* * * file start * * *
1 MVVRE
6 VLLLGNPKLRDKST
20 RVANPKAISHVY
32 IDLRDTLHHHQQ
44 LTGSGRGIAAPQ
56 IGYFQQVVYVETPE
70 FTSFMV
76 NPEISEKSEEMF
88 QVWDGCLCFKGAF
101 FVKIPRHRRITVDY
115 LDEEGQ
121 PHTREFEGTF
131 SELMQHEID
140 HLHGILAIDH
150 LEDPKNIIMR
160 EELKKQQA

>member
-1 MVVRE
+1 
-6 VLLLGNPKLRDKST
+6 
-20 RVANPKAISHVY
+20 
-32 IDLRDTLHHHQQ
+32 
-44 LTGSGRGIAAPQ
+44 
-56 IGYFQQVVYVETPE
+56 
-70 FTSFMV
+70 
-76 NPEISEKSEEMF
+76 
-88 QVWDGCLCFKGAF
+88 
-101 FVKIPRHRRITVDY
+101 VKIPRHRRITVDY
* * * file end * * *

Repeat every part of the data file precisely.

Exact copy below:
1 MVVRE
6 VLLLGNPKLRDKST
20 RVANPKAISHVY
32 IDLRDTLHHHQQ
44 LTGSGRGIAAPQ
56 IGYFQQVVYVETPE
70 FTSFMV
76 NPEISEKSEEMF
88 QVWDGCLCFKGAF
101 FVKIPRHRRITVDY
115 LDEEGQ
121 PHTREFEGTF
131 SELMQHEID
140 HLHGILAIDH
150 LEDPKNIIMR
160 EELKKQQA

>member
-1 MVVRE
+1 
-6 VLLLGNPKLRDKST
+6 
-20 RVANPKAISHVY
+20 
-32 IDLRDTLHHHQQ
+32 
-44 LTGSGRGIAAPQ
+44 
-56 IGYFQQVVYVETPE
+56 
-70 FTSFMV
+70 
-76 NPEISEKSEEMF
+76 
-88 QVWDGCLCFKGAF
+88 
-101 FVKIPRHRRITVDY
+101 VKIPRHRRITVDY